ONE SOURCE DIGITAL SOLUITONS -- Rebounding From Robbery
Chiricuzio received the nightmarish phone call at 1 a.m. Upon arriving at the plant, it seemed odd to him that only the prepress and press areas were targeted.
"It wasn't a smash-and-grab robbery. Nor was the intent to specifically do us harm. One guy with a hammer could have done more damage in 20 minutes," he notes. "Until hearing from the secret service (which suggested the theft was for forgers), nothing made sense about the robbery, because they didn't take any of the other computers, didn't go through anyone's belongings or even take the employee's wallet. And I don't think they were thinking too clearly with the Indigo."
While it was apparent the robbers had a shopping list, their knowledge of the equipment itself was limited. Chiricuzio said that the perpetrators removed some items that weren't needed and left others that would've had value to their needs. For example, the employee was asked which of the computers ran the scanner, but they left the connecting cable with the dongle required to operate it.
Regardless of the robbers' incompetence, One Source Digital was greatly impacted by the loss. There was just enough prepress equipment to get existing jobs out to press, but many of the jobs that were in process were lost. For the first couple of weeks after the incident, the company needed to do the equivalent of an extra work shift each day. However, no new work was turned down.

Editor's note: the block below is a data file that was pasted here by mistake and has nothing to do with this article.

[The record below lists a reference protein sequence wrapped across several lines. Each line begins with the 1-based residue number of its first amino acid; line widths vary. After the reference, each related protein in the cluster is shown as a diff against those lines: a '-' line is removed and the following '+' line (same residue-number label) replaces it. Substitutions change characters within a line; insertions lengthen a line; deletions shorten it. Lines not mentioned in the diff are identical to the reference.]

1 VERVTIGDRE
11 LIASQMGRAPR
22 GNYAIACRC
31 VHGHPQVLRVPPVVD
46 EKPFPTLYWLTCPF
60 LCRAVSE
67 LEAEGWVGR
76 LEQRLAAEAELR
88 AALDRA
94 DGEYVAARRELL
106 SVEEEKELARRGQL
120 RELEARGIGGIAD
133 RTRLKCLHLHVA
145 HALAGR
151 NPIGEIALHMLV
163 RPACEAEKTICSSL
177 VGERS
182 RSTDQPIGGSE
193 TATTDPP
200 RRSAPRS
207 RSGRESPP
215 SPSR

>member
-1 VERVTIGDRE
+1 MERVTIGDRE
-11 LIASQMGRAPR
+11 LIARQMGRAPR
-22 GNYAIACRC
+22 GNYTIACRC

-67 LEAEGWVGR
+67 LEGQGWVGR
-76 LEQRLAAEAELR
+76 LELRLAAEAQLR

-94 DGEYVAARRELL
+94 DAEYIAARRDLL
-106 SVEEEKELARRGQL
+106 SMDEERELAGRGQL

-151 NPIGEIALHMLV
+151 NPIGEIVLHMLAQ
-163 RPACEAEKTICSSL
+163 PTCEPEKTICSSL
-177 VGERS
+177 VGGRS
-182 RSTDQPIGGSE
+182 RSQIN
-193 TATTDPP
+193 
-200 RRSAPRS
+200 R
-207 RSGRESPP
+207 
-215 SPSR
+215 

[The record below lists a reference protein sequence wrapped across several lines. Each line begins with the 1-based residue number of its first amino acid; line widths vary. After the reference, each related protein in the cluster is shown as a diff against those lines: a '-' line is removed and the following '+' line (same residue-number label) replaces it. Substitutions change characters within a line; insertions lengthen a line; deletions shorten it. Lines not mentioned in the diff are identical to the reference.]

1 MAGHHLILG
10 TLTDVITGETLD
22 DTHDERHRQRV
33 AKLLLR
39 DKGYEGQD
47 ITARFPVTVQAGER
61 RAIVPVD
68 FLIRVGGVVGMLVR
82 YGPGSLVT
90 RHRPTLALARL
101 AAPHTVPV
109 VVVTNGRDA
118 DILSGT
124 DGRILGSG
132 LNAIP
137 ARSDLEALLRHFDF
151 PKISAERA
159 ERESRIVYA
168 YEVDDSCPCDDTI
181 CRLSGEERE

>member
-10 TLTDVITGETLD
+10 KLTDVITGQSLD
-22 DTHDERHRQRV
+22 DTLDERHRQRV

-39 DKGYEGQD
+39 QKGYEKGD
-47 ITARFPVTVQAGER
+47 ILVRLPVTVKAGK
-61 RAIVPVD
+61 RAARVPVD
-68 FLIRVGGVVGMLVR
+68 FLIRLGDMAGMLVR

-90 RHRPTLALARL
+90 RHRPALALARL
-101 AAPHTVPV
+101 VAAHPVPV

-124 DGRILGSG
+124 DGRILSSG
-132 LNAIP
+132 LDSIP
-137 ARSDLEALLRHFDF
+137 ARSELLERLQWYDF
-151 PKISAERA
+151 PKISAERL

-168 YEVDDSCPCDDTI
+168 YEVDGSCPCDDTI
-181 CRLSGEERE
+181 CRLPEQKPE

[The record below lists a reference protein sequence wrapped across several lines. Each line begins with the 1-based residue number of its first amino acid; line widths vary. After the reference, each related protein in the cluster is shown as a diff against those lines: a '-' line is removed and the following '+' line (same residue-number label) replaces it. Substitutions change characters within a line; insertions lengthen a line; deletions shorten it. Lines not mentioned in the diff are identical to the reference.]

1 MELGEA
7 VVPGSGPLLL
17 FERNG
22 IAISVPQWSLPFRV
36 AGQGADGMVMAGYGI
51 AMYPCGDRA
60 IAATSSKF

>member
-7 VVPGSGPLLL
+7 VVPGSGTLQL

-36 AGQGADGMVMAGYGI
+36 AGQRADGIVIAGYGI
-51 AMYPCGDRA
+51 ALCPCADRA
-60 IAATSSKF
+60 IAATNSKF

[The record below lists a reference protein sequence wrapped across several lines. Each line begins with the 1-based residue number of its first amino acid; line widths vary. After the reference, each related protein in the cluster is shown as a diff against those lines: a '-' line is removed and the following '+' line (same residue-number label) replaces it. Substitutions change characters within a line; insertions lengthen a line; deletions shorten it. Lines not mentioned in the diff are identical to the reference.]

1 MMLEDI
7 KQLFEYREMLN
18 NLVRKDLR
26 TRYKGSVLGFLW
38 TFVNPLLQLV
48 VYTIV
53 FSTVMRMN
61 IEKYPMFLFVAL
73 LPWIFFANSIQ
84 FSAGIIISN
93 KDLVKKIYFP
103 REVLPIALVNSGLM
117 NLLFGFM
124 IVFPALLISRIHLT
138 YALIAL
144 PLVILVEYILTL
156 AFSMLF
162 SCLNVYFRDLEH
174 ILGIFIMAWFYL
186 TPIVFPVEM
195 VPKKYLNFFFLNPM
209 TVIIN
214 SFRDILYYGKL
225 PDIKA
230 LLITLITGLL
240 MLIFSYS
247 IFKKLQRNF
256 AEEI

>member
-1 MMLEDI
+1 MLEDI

"I've been through disasters before, and I know the best thing you can do is get back to work," Chiricuzio states. "The next morning after it happened, we delivered jobs that day. You can't just sit around and bemoan your fate. You have to do something about the situation."
One Source's clients were understanding and more patient than usual, but no critical deadlines were missed. Indigo and Heidelberg also came to the rescue: Indigo flew in a representative from Israel to assess the damage, then had another UltraStream 2000 press rerouted to the victimized printer, while Heidelberg also managed to bring in equipment designated elsewhere, and procured replacement equipment for gear that required proprietary information tailored to their needs, such as RIPs and workstations.